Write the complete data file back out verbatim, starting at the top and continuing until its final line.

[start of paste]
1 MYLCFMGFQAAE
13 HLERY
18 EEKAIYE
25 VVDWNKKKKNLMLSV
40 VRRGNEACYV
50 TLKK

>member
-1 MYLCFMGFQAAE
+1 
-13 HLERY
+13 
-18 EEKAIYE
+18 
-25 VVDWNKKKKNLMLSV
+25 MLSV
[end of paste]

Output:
1 MYLCFMGFQAAE
13 HLERY
18 EEKAIYE
25 VVDWNKKKKNLMLSV
40 VRRGNEACYV
50 TLKK

>member
-1 MYLCFMGFQAAE
+1 
-13 HLERY
+13 
-18 EEKAIYE
+18 
-25 VVDWNKKKKNLMLSV
+25 MLSV